Presentation, BioDesign Challenge, 2017.

Jasmijn van der Weide, Jeroen van Kempen, Lovisa Minkiwicz, 2nd year students have been selected to present at the Biodesign Challenge Summit at the Museum of Modern Art (MoMA) on 22-23 June in New York City. The Biodesign Challenge (BDC) is a university competition, that partners college students with scientists to envision new ways to harness living systems and biotechnology. The students have been working with professors, scientists, and subject-matter experts to explore the possible ways biotechnology may reshape our lives.


The group designed a  speculative context to open the debate between design, technology and ethics. The Par-tu-ri-ent project is about future parents and childbearing, with the possibility to grow and design your child in an external pod. By shifting the focus of the discussion from a purely scientific approach to a social approach, we can get a realistic impression of what the consequences of the progress of biotechnology and biodesign could be. 


The project was supervised by Katja Gruijters and Sander Luske. With support of Rolf Schoeber, Peter Traag and Judith van den Boom and Dr. Jeroen de Ridder & Dr. Wigard Kloosterman, Dr. Terry Vrijenhoek ,University Medical Center Utrecht, University Medical Center Utrecht, Emy Kool, Ethicist, University Medical Center Utrecht, Sos Astrup, Midwife, Hans Bergmans PhD, (retired) NIPHE, Actors Annebel Overbeeke, Harun Balci, Grace van der Zee.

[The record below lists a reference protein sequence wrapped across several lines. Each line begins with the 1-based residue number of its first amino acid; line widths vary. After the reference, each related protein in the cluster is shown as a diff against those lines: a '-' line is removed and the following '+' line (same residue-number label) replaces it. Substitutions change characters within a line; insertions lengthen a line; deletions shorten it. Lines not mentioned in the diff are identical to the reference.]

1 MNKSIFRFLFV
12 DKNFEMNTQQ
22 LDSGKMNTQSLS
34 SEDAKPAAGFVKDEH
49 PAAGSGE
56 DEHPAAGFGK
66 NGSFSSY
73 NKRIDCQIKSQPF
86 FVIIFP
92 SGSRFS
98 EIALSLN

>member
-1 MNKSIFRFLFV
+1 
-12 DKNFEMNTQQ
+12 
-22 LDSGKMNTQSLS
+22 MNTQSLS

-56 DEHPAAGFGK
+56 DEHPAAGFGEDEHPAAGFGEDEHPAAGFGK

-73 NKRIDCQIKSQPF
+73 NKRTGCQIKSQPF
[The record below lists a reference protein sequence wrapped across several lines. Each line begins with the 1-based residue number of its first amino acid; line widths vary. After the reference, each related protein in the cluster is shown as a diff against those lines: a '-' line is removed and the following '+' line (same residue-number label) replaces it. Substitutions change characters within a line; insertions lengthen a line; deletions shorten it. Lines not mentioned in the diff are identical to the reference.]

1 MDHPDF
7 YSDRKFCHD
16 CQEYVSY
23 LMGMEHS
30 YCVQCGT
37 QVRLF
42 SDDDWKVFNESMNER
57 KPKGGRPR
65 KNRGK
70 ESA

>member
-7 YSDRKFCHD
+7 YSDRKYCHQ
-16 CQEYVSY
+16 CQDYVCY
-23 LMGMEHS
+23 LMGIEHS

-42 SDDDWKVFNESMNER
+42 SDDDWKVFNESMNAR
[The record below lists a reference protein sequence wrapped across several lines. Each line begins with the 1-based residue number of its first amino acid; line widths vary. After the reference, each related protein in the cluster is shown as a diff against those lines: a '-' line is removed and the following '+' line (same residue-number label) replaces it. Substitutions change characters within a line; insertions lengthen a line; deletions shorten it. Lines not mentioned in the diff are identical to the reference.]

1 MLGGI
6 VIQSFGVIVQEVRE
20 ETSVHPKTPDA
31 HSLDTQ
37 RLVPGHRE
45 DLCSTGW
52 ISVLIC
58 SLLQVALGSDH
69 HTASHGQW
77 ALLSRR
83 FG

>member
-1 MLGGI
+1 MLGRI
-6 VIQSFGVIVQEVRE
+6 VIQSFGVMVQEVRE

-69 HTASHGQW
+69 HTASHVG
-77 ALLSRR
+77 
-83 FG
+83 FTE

Fieldworks, China, 2017.

In April 2017 we organised Fieldworks DustHack, a two week hands-on workshop in Jingdezhen, China. Dusthack was focussing on re-thinking, re-doing and re-searching into the past present and future of porcelain clay through rethinking the context, craft and local skills. Together with 10 students we worked in the studio, visited industry and craftsmanship to develop new insights. The workperiod Dusthack brings together cleverness, boldness and new approaches where participant are being exposed to a variety of skills and cultural context of clay. 

Students: Daniel Ge van der Hoek, Gijs Wouters, Lotte van der Westen, Stefan Theunissen, Nelis Claassen, Eva Sleger, Dirk Vaessen, Yvonne Smeets, Marieke Heesbeen. 

Supervised by Judith van den Boom

Design Residency, Thomas Grogan, 2017.

The Product Design Residency Program invited designer Thomas Grogan (RCA Design Interactions) from London for the April-June 2017 residency period. Thomas' work explores the use of ‘product hacking’ as a therapeutical instrument by subverting ready made objects through digital and physical interventions. During the residency, Thomas has experimented with ‘bas-relief ’, an ancient sculptural technique that, when adorning buildings and objects, praises the value of ornamentation in architecture and design. By using found 3D models as a main visual reference to create ‘bas-reliefs’, he has researched new ways to materialise the digital interpretation of our physical environment. 

Photocredit Juuke Schoorl.

View his work and processes: